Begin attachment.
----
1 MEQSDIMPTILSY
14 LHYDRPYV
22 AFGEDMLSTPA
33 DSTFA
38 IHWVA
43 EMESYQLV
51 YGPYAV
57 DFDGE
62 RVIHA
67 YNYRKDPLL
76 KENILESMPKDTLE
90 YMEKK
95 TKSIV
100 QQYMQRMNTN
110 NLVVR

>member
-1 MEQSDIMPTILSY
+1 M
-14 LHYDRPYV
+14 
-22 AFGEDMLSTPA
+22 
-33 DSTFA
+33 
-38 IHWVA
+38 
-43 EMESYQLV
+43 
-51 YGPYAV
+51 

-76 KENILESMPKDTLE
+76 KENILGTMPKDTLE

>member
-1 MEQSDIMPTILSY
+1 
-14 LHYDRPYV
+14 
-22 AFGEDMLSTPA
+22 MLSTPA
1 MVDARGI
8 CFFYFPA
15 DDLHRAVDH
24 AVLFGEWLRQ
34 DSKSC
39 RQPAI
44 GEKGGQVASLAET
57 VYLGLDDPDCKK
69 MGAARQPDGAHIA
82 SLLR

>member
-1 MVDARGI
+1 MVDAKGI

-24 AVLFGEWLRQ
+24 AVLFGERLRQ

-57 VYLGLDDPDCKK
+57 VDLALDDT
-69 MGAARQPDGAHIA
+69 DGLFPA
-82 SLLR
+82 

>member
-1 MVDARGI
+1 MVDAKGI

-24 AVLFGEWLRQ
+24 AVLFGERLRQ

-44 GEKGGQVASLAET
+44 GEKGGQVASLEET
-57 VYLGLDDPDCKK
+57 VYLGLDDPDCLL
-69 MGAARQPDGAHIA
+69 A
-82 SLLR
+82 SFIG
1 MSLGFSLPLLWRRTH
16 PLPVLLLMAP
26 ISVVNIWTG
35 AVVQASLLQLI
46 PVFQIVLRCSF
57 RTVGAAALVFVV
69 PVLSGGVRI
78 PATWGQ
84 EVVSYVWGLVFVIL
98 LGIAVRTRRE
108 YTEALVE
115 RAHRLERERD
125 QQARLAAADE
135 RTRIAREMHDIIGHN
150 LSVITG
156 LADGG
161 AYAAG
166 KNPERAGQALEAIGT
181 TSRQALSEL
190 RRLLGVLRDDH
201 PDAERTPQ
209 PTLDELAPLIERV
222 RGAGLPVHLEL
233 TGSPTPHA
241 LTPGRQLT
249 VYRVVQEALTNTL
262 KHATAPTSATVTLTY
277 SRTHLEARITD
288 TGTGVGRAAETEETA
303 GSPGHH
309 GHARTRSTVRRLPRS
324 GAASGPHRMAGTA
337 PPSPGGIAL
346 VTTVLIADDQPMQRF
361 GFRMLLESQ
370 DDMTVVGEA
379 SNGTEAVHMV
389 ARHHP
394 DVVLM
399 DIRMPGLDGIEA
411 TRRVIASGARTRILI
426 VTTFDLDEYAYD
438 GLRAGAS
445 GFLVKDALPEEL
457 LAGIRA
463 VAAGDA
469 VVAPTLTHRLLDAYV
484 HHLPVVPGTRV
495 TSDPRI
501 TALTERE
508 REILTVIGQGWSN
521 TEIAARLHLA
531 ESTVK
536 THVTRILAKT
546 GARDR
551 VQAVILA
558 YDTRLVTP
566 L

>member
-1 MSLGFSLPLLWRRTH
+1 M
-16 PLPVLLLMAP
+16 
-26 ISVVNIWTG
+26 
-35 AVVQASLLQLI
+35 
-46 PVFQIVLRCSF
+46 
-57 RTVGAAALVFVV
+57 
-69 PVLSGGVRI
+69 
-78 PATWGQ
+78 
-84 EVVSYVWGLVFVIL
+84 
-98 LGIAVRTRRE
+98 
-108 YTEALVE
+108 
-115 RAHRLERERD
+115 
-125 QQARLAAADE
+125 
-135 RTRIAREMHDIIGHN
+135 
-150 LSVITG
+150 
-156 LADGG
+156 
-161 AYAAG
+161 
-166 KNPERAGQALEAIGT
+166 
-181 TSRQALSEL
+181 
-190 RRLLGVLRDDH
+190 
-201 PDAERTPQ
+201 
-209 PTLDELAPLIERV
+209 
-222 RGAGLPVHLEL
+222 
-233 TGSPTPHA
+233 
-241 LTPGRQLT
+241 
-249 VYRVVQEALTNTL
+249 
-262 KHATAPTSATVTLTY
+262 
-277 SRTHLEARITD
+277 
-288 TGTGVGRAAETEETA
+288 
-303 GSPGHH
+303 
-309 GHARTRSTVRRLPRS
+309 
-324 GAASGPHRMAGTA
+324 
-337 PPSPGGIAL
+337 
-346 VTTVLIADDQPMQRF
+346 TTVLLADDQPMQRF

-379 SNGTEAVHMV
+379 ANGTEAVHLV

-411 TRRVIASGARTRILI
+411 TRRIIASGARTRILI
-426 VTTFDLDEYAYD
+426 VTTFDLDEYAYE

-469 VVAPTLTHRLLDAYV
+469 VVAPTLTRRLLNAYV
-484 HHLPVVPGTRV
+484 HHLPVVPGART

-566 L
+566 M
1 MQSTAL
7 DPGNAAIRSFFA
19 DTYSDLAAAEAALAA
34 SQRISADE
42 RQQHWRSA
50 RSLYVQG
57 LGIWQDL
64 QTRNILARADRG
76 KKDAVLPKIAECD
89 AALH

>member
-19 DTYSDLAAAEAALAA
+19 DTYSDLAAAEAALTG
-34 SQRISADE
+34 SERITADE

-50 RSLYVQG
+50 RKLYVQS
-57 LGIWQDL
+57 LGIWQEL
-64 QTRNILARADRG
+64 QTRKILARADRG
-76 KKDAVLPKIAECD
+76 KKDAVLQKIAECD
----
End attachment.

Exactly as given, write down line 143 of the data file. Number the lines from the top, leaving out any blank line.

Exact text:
-57 RTVGAAALVFVV